Since his appointment in 2017, Spokane School Board member Mike Wiser said he’s pleased with his seven years marked by school boundary changes, building ONE Spokane Stadium and adjusting to the pandemic.
Should he be re-elected, he is eager to consider new ideas for the district such as implementing a calendar with a slightly shorter summer vacation in favor of more breaks embedded throughout the year. Wiser acknowledged there’s no details or a current proposal. But he’s in favor of exploring the idea.
Challenger Ericka Lalka, team leader at Keller Williams Spokane, has an eye on curbing district spending if elected to the board. She said state test results don’t justify the cost from taxpayers, and she suspects she could make painless cuts in the budget, applying her experience managing large budgets in her day job.
Results from the spring indicate 47% of students in the district met standards in English; 35% in math; and 39% in science, according to the state Office of the Superintendent of Public Instruction.
Here’s a look at where the candidates stand on some key issues in the November race.
The district is seeking a $200 million bond renewal, which voters can expect on ballots in February. As to what the bond will fund, the district solicited community input via a now-closed survey posted to its website offering voters two choices. Both would replace Adams and Madison elementary schools and upgrade other existing facilities.
One option directs funding toward the design of Balboa Elementary School, an addition to the Community School and updating part of North Central High School. The other option would fund the design and construction of a new gym and cafeteria at Balboa, add a new building to the Community School and design updates for part of North Central High School.
Neither candidate expressed a preference between the plans. Both supported the framework in soliciting taxpayer input. Wiser said he would back whichever plan had the community’s support based on results from the survey.
Wiser supports renewing the bond, and said the $200 million price tag on this cycle offers taxpayers some relief compared to 2018’s nearly $500 million bond that paid for three new middle schools, replacing three others and Joe Albi Stadium and other school improvements.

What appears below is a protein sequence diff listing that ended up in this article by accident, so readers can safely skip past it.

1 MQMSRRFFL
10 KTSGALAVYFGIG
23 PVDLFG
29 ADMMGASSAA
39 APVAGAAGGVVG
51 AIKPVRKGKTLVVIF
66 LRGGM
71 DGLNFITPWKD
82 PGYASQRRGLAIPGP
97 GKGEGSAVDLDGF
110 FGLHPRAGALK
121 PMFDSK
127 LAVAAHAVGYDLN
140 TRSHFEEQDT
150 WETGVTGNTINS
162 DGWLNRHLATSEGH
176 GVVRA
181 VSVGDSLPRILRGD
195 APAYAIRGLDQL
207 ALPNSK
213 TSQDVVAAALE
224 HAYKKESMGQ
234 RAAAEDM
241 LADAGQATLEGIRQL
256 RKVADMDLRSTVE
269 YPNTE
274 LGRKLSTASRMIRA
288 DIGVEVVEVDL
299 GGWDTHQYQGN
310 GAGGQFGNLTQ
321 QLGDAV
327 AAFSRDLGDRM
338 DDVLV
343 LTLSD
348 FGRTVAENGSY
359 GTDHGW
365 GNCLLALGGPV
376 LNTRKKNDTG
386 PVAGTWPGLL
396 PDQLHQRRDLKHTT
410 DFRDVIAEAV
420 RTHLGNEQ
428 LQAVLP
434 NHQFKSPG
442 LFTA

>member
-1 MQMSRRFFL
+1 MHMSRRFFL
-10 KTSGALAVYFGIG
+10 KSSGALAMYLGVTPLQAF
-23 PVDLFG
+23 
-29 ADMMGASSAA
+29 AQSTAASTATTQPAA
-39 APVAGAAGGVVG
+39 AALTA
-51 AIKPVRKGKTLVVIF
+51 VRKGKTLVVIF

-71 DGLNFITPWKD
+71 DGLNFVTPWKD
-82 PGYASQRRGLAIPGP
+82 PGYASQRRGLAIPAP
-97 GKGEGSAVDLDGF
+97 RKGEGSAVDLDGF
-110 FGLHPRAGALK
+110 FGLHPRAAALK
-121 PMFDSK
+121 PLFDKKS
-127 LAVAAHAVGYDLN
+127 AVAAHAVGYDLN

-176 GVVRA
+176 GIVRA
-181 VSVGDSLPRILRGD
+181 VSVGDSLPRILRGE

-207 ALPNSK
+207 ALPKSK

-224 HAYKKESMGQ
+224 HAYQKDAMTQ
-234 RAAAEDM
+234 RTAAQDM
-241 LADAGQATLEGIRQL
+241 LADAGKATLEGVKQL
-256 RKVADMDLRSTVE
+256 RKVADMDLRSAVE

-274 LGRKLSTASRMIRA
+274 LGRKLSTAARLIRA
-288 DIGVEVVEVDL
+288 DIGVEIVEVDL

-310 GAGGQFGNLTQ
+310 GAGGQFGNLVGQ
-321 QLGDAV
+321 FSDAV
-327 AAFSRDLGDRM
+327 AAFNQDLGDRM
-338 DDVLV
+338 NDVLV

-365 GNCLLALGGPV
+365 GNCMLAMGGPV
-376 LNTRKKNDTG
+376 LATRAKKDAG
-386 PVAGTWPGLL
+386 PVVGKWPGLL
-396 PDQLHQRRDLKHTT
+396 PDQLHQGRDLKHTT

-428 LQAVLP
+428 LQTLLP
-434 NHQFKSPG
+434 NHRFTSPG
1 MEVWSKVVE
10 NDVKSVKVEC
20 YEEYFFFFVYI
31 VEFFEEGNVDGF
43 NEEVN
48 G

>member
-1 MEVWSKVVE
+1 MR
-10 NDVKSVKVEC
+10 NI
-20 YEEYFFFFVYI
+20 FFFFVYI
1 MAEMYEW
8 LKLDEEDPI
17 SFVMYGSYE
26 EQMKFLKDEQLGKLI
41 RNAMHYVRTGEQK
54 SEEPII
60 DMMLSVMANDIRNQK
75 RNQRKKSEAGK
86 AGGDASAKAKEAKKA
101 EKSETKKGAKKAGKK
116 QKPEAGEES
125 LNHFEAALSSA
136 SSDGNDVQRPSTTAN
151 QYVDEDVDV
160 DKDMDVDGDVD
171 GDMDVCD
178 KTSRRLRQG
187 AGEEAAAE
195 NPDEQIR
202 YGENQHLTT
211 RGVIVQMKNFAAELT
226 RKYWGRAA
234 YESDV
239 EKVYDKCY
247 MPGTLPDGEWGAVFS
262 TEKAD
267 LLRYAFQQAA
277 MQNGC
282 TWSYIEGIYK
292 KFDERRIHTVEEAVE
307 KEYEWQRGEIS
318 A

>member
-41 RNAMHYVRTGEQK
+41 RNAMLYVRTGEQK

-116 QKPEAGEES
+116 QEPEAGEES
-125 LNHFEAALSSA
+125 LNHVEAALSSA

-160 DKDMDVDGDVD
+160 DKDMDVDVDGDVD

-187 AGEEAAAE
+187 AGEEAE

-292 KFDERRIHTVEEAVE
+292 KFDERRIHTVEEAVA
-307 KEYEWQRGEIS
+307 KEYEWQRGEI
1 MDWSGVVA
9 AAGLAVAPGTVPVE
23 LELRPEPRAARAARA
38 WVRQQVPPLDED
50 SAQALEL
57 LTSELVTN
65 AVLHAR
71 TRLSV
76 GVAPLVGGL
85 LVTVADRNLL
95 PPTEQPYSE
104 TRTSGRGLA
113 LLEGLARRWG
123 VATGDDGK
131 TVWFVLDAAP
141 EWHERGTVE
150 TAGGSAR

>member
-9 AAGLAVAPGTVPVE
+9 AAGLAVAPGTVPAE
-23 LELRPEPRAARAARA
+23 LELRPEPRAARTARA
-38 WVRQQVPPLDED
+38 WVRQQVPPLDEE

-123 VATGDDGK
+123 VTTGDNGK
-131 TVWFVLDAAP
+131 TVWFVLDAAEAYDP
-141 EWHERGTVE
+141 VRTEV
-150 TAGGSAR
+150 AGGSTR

A separate levy renewal would continue to fund extracurricular activities, advanced classes, additional teachers, nurses, coaches – everything falling outside of basic education that the state funds. Wiser supports renewing the levy, saying extracurricular involvement improves students’ mental health.
“Having an activity that’s outside of usual core subjects is really critical for the success of students,” Wiser said. “It helps them build relationships and confidence, and our levy is a big part of enabling that to happen.”
Lalka did not have a concrete position on the levy and bond renewal, saying she doesn’t know explicitly what the taxes would be spent on. She declined to voice her support or disapproval.
Though she hasn’t perused the full budget, Lalka suspects there’s overspending on nonessential items. She said she would be able to find and propose trimming the fat she thinks is in the spending plan. Though she doesn’t have a vision on specific areas now, if elected, she said she’d ask stakeholders and ensure spending aligns with her vision for the district, which is to prepare students for their post-graduation lives.